Common hiring pains and how to address them

Published on : 27th September 2022

Common hiring pains and how to address them

We talk to dozens of businesses every week and hear their pains first-hand. Many of them ask if other companies are experiencing the same challenges and ask how are they addressing them. 

I thought it might be useful to share some of this information with you.

Holding on to the people you have

This is a big challenge, especially as the best people are being headhunted by other organisations. These companies may be offering better salaries, more attractive benefits or remote ways of working that you just can’t match.

To hold onto these people, you need to understand why they are leaving you but also catch them before they start to look. It may not just be financial or career-based reasons. There could be other things such as compliance or how they are engaging with other stakeholders (internally and externally). These areas could be impacting these people and causing them to leave.

You need to have constant reviews of your team, to see what’s working well and what’s not working so well. Continually exploring any things you can do to improve the quality of the role as well as the work-life balance you offer is also good practice.

We are hearing success where the organisation is listening and reacting to market forces before the team member thinks about leaving.

Resource constraints in supporting the hiring process

The job market is competitive and you need to act swiftly during the hiring process. Any delays can mean that the candidate will be more open to progress other opportunities and you may lose out. 

You need resources available to review CVs quickly enough and also to subsequently interview candidates without compromising quality.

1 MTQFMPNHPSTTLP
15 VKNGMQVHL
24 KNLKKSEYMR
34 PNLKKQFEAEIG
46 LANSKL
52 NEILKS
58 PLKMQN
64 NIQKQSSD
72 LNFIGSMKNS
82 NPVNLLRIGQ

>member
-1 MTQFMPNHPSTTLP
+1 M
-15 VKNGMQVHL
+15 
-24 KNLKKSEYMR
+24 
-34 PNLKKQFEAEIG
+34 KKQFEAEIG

One solution is to have a hiring plan that is published to all the stakeholders involved in the recruitment process. This will provide visibility to those that need to participate and make them aware they will be required in advance and can plan accordingly.

We have seen success with shared Microsoft Teams chats and calendars where after the CV is reviewed interviews can be set up quickly via chat with internal and external recruitment partners rather than the back and forth needed with emails. 

Rewarding agency partners

In many instances, there is a focus by many companies to drive down agency rates in an attempt to cut costs. This can be a false economy as it may compromise the service provided. It can also impact the relationship and trust between parties, which is essential for partnering success. 

Any company that does not reward business partners and recruitment firms fairly and in a way that will motivate them to get the best candidates may not get the best level of support they need.

On the flip side, companies that build long-term relationships with selected partners and consider them an extension of their company have found great success and value from the partnership.

Managing business expectations with delivery capability

Businesses want new products and services to come to market. They want projects to be delivered and many have plans to achieve but some just don't have the resources to deliver.

This can put extreme pressure on the existing teams, which leads to stress and individuals going on long-term sickness absence or leaving. This is clearly not good for the business.

Ensuring you have a resourcing and hiring plan which is regularly reviewed internally and with external partners can help to ensure any gaps are proactively filled in time.

Lack of knowledge transfer between staff

Where a company has contractors, there may not be a continuous plan to transfer the knowledge to full-time employees for the IP built up and it is not captured or documented to pass on.

Many successful companies have structured knowledge transfer processes using platforms like Microsoft Sharepoint or Google Workspace, which are good investments to ensure the running of an efficient team.

Slow onboarding

Once the offer is made and accepted, companies want to get the candidate onboard and productive as soon as possible. We are hearing delays in onboarding are often a problem due to compliance, process and security requirements. In some instances, by the time two or three new team members have been recruited, the company may have lost an equivalent number from the team due to them resigning!

A structured hiring process, an onboarding plan and early involvement by the relevant departments (such as finance, procurement, legal and IT) will optimise the offer to start time and get your new hires to hit the ground running in no time.

Finding great talent

Finally finding great talent is hard work and identifying the best people for your business to help you achieve your own objectives should be a non-stop part of your job. Have you reviewed in the last 3 months what you can do to continuously reach and connect with great people?

We hope sharing these challenges gives you some food for thought and some ideas to help you resolve them.